More Than Just Original Parts
After sales is one of the automotive sector's most important fields of business. The Volkswagen Group shows what a contemporary multi-brand strategy looks like.
Selling cars is one thing. But an ever-greater share of car makers' sales falls into the period after new-car contracts are signed. The after sales division can definitely be viewed as a "company within the company," even though the term might not be used. The field includes automotive repairs and the sale of original parts, and ensures that customers can use their vehicles for years after purchasing them. The after sales business therefore has its own supply chain, for example, and is also involved in vehicle development. In addition, its services represent a crucial point of contact for ensuring customer loyalty. After sales plays a key role in advancing the automotive sector's digital transformation with new business models for customers such as connected services, function on demand, and platform models, in addition to back-end processes.
At the same time, the digitalization and electrification-driven transformation of the automotive sector is also changing the after sales itself. Driver assistance systems like adaptive cruise control are leading to fewer accidents, and drivers are visiting car workshops less often. When they do go, however, repairs tend to be more comprehensive. Over the long term, the repair market will decline due to factors such as the elimination of oil changes for electric vehicles. Many OEMs are now asking whether their after sales segments will remain competitive in the future.
The Volkswagen Group has also intensively addressed the question of how after sales can become more efficient, and developed a corresponding guideline for the future entitled "Vision 2025." In 2018, the company's after sales business reported sales of 15.9 billion euros. Currently around 100 million vehicles from Volkswagen Group vehicles are on the road. That shows the dimensions of the company's after sales activities – as well as the market's potential. To transform this vision into successful practice, the Volkswagen Group and its brands have worked with Porsche Consulting to launch the STREAM project, whose name derives from the idea of Streamlined Accountabilities.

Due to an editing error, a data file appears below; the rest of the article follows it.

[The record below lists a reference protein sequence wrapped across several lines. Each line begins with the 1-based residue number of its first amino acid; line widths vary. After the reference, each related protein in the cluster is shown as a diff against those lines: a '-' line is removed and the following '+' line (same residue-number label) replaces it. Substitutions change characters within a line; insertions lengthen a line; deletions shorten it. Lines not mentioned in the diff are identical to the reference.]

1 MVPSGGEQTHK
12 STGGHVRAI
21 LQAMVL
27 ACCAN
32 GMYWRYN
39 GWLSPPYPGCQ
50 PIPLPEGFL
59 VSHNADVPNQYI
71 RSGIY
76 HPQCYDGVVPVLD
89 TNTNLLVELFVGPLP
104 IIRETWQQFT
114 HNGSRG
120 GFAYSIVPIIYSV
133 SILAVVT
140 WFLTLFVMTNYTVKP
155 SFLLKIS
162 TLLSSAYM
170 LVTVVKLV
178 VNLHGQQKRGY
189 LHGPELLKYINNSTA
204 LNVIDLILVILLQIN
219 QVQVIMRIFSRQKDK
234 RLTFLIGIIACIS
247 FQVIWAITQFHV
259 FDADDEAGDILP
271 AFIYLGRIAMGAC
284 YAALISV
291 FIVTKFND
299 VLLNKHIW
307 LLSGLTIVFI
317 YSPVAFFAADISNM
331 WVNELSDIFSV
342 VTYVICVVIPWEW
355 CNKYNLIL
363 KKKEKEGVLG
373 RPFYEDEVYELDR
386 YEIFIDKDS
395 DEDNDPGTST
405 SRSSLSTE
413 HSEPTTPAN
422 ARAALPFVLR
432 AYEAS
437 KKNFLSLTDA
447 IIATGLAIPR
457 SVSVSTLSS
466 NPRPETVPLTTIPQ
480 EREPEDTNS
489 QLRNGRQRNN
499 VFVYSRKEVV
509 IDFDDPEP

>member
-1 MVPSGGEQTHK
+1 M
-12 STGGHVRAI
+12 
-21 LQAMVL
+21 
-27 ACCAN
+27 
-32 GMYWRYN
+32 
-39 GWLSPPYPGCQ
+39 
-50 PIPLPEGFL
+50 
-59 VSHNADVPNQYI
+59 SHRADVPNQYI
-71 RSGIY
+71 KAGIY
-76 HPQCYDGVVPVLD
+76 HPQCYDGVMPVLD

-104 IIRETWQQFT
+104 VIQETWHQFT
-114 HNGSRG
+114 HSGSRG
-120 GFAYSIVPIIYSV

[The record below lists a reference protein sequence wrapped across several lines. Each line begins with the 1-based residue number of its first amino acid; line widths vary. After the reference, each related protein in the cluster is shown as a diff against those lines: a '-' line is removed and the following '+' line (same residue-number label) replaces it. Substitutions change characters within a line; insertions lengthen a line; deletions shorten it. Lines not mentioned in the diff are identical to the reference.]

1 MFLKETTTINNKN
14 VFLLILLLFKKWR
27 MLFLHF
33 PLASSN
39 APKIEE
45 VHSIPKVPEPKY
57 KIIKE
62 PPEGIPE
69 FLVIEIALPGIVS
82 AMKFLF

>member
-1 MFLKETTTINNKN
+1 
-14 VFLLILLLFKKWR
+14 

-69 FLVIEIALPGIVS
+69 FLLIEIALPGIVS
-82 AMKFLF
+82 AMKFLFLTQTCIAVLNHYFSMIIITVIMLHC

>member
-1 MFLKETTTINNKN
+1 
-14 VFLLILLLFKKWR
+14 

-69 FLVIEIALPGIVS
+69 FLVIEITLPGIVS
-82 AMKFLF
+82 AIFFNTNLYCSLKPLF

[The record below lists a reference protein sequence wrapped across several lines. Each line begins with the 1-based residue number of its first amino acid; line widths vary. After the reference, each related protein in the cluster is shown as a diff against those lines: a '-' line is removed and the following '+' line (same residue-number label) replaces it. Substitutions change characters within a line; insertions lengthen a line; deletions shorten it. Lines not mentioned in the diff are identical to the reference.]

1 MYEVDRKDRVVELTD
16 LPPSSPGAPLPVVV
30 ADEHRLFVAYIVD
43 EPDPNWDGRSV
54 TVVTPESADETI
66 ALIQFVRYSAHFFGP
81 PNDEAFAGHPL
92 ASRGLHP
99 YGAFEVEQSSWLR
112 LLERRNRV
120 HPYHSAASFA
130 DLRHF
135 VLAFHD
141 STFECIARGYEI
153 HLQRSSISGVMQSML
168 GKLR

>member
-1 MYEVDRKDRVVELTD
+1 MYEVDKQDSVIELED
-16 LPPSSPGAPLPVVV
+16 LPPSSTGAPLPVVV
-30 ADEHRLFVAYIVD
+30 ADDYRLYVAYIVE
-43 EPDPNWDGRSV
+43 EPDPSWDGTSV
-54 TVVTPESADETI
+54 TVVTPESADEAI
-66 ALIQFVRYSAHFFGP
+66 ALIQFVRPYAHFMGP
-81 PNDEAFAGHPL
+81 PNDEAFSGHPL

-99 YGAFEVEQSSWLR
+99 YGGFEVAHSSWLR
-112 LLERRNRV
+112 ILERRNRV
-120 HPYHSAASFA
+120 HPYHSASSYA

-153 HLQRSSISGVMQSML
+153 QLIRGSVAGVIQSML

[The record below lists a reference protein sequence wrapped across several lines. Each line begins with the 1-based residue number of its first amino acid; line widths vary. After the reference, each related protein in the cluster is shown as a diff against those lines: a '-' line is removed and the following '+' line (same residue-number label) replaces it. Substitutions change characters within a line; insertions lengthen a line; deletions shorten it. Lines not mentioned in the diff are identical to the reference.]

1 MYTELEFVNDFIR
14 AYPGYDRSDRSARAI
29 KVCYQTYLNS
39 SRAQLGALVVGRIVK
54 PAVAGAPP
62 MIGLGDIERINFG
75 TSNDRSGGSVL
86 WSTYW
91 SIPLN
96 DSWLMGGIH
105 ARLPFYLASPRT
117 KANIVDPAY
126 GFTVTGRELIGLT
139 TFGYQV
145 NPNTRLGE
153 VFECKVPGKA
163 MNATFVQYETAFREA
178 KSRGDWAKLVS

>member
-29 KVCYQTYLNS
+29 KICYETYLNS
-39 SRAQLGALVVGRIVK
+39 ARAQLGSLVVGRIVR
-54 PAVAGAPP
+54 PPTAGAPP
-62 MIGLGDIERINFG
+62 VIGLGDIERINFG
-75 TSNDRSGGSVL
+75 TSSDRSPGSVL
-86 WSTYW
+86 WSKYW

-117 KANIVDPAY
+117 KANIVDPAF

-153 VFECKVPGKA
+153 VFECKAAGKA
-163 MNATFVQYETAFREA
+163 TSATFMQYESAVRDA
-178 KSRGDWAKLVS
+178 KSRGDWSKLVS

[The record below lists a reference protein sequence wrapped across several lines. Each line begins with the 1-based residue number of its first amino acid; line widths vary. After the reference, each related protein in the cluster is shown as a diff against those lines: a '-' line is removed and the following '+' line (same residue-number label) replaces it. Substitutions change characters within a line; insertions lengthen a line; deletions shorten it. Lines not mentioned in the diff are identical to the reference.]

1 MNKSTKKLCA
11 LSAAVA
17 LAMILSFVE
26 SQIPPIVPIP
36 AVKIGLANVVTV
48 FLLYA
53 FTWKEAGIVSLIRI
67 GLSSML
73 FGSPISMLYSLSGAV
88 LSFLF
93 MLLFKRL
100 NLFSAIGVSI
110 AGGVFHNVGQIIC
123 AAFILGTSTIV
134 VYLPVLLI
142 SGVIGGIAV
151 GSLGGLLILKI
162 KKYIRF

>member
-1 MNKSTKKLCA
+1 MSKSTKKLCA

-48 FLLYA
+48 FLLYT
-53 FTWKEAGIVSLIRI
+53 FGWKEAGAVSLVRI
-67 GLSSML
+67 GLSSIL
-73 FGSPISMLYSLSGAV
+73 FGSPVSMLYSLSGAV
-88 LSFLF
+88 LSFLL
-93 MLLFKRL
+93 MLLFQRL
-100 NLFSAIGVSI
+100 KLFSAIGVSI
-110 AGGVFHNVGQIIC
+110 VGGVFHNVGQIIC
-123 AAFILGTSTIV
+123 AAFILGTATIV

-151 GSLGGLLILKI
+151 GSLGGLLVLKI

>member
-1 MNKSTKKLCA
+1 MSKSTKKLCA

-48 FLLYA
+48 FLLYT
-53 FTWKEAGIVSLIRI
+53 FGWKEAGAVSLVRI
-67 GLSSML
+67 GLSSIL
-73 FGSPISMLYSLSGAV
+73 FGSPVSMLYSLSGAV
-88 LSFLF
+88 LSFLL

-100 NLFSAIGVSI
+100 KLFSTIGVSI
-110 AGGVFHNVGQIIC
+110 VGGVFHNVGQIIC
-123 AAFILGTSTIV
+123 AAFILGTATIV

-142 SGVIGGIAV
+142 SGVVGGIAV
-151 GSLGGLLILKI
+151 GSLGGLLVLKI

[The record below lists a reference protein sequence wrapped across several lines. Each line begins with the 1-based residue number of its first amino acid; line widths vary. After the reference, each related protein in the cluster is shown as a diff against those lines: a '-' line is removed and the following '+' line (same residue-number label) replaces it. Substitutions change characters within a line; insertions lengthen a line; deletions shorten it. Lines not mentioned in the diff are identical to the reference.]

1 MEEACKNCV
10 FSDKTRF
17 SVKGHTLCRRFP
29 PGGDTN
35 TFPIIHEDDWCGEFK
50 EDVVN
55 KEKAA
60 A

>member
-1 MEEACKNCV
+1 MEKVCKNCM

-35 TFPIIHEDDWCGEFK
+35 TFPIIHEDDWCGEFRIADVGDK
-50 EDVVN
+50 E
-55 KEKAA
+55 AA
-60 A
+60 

The project's underlying idea is as simple as it is effective: a multi-brand group like Volkswagen can maximize market penetration when all its brands act in concert. And Volkswagen Group subsidiaries often do work closely together—but these joint efforts are seldom institutionalized. Prior to the STREAM project, Volkswagen's after sales had developed neither a shared goal nor uniform strategic approaches or implementation plans. Instead, each brand organized the relevant activities itself, with occasional joint projects on selected topics. Significant redundancies made it harder to put these measures into practice on the markets. The STREAM project is designed to break up this silo system, define clear responsibilities, and "act like a catalyst to bring our brands into a community," reports Roman Havlásek, Head of Group After Sales at Volkswagen.